The Yale College Dean’s Office has reached a dead end in its investigation into the origins of the e-mail known as “The Preseason Scouting Report,” Yale College Dean Mary Miller said Tuesday.

Yale Information Technology Services, working with the Dean’s Office and the Yale Police Department, has failed to trace the source of the e-mail, which was originally sent from an anonymous account, Miller said in an interview. Still, should additional leads come to light, Miller said the possibility of disciplinary action could be explored by the Yale College Executive Committee.

“I wouldn’t say that the case is closed,” Miller said.

The “Scouting Report” e-mail came to the attention of University administrators last week after being circulated widely among campus panlists. The message lists the names, hometowns and residential colleges of 53 freshman women, who are organized into categories based on appearance. Some of the names are accompanied by vulgar commentary on the students’ Facebook photos or Facebook profiles.

Tracing an e-mail involves deciphering an e-mail’s digital postmark, ITS director Philip Long said Tuesday. Whether an e-mail’s postmark can confidently reveal the e-mail’s original author is dependent on what mail system was used to send the e-mail and what route the e-mail took. Long said ITS explored all the different e-mail paths that were made available to them.

Ultimately, ITS could not identify the e-mail’s author.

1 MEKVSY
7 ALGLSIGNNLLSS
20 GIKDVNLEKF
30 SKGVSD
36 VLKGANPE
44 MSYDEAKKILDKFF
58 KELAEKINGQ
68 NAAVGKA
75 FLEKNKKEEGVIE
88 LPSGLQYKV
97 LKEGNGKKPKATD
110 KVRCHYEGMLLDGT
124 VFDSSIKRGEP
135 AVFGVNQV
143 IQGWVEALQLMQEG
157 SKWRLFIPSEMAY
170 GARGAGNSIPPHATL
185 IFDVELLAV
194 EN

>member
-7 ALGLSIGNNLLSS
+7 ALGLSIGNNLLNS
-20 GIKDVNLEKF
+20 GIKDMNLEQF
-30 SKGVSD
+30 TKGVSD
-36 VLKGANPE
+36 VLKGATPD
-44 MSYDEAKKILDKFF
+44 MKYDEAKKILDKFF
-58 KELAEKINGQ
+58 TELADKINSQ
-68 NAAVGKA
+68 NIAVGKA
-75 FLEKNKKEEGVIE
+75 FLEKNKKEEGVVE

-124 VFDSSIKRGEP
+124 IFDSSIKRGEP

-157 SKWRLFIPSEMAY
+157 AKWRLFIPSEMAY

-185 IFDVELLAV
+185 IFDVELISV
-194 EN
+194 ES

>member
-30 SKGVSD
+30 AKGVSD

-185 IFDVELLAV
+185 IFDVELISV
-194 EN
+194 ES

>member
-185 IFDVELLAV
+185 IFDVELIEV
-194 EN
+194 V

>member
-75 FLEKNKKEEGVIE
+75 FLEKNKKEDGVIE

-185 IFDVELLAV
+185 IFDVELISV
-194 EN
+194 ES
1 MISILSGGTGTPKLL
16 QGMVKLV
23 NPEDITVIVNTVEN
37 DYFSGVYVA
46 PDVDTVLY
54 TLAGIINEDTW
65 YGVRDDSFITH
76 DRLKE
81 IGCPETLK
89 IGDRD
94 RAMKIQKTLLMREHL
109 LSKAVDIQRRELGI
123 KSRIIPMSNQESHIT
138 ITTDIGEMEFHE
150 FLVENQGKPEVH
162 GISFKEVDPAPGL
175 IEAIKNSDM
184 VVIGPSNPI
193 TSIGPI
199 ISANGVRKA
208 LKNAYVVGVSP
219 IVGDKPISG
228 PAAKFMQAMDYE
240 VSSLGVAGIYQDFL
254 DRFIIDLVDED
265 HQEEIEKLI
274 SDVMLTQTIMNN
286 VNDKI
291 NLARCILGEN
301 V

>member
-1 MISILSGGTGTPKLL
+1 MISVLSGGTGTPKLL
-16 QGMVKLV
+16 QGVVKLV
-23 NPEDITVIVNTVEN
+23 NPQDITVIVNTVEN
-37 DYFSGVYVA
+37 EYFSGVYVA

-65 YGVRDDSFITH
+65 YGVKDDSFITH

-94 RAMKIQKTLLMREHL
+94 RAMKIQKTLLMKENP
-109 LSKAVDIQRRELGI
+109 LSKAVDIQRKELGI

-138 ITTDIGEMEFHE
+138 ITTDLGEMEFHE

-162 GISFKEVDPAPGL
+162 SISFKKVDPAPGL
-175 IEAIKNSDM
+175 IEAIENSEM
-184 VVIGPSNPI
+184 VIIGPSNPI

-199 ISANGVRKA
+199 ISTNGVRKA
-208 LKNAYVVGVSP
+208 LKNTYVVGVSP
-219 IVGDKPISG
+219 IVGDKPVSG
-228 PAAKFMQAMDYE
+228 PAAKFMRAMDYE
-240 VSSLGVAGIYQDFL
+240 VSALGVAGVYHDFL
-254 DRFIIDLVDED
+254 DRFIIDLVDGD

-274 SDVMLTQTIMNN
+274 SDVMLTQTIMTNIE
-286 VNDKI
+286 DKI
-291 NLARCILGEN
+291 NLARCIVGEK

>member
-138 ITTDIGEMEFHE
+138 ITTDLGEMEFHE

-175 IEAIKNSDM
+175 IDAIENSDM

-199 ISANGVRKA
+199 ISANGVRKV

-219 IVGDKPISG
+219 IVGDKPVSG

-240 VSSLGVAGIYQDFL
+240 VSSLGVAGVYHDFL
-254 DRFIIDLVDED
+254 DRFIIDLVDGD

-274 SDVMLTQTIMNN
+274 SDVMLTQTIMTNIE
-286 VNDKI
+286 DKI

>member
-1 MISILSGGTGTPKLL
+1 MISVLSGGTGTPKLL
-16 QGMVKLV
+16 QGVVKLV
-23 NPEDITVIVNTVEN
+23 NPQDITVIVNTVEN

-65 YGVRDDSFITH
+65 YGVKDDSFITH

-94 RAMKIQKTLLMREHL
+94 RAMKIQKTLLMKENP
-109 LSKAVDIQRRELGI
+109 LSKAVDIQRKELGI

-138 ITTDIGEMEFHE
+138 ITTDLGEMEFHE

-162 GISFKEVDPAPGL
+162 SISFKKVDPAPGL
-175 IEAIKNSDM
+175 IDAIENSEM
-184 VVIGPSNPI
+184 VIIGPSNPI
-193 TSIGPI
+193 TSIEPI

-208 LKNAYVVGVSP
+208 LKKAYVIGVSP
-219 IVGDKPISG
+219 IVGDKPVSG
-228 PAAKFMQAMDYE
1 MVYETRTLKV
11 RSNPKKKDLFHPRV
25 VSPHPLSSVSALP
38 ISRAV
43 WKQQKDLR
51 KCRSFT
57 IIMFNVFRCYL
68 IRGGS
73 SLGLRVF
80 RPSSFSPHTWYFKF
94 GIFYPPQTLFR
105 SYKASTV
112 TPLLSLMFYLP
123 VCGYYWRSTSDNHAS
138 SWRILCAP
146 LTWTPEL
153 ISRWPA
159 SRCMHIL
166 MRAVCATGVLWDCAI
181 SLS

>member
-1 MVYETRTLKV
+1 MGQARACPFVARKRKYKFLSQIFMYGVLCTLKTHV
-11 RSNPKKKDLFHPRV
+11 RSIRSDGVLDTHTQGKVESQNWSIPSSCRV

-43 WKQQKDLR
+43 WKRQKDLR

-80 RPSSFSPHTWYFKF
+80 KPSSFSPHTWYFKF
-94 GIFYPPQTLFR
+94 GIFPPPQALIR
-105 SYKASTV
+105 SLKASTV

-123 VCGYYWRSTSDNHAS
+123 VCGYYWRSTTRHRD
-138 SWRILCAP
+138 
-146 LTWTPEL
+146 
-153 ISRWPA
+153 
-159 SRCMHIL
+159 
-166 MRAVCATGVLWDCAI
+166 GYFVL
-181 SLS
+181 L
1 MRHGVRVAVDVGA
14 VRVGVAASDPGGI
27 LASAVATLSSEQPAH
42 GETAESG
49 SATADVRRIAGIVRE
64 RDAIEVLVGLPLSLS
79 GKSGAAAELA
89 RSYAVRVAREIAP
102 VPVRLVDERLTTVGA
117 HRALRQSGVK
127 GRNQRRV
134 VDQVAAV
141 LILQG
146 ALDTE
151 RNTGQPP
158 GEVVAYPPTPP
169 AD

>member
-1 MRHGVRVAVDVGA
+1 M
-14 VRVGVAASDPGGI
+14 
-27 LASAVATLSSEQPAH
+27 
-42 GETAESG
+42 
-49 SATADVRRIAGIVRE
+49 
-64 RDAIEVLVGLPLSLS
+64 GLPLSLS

Miller explained in a separate statement to the News on Tuesday afternoon that members of Yale athletic teams were the first to receive the “Scouting Report,” prompting the Dean’s Office to start discussions with coaches and captains.

Football captain Paul Rice ’10 said his team, like other teams across the University, has been discussing the incident in the past few days, adding that the conversations have now come to a close.

Miller published an op-ed in Monday’s News denouncing the “Scouting Report” and throwing her support behind Sunday’s community forum entitled “Let’s Talk About Sex: A Conversation about Sex at Yale.” The event was co-sponsored by the Yale Women’s Center, sororities, women’s athletic teams and cultural houses.

While members of the Women’s Center board said they felt Sunday’s discussion was productive, Women’s Center business coordinator Blair Lanier ’11 expressed disappointment with the University’s apparent failure to trace the e-mail’s origins.

“The Women’s Center wishes that for once there could be a specific incident with a positive conclusion,” Lanier said. “Although we opened some channels of communication, the lack of an answer leaves everybody back where we started.”

While University administrators have so far focused on determining whether any disciplinary action can be taken against the e-mail’s creator, the freshman women listed in the message have found support at the residential college level from their masters, deans and freshman counselors.

Brenna Hughes Neghaiwi ’13, who was named in the e-mail and who published an op-ed in Monday’s News responding to the “Scouting Report,” said she thinks that the University could and should do more in response to the situation.

“I think it’s a bit disappointing,” Neghaiwi said, adding that she believes many students who received the e-mail know the identity of its writer. “I just wish there would be some more definitive action behind it.”

Neghaiwi said she has no plans to file a complaint against the e-mail’s author, preferring to leave any disciplinary action to the Dean’s Office.

When asked about the possibility that students might know who wrote the e-mail, Miller responded by saying it is their “civic responsibility” to come forward with the author’s, or authors’, identity.